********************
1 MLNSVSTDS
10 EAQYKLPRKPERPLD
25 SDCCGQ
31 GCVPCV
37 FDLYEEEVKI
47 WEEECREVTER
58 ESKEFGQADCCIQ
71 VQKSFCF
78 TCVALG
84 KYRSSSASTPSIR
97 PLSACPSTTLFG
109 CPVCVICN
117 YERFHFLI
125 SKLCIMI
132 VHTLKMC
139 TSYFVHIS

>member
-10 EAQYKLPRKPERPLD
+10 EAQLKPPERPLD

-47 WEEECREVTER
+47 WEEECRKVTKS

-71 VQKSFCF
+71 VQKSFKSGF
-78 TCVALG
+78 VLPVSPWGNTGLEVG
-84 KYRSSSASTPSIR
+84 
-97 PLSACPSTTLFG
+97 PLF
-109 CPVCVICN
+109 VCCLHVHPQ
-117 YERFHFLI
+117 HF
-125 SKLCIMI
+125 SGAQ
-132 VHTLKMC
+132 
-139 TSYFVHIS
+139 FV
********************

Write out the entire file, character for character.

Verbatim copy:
1 MLNSVSTDS
10 EAQYKLPRKPERPLD
25 SDCCGQ
31 GCVPCV
37 FDLYEEEVKI
47 WEEECREVTER
58 ESKEFGQADCCIQ
71 VQKSFCF
78 TCVALG
84 KYRSSSASTPSIR
97 PLSACPSTTLFG
109 CPVCVICN
117 YERFHFLI
125 SKLCIMI
132 VHTLKMC
139 TSYFVHIS

>member
-10 EAQYKLPRKPERPLD
+10 EAQLKPPERPLD

-47 WEEECREVTER
+47 WEEECRKVTKS

-71 VQKSFCF
+71 VQKSFKSGF
-78 TCVALG
+78 VLPVSPWGNTGLEVG
-84 KYRSSSASTPSIR
+84 
-97 PLSACPSTTLFG
+97 PLF
-109 CPVCVICN
+109 VCCLHVHPQ
-117 YERFHFLI
+117 HF
-125 SKLCIMI
+125 SGAQ
-132 VHTLKMC
+132 
-139 TSYFVHIS
+139 FV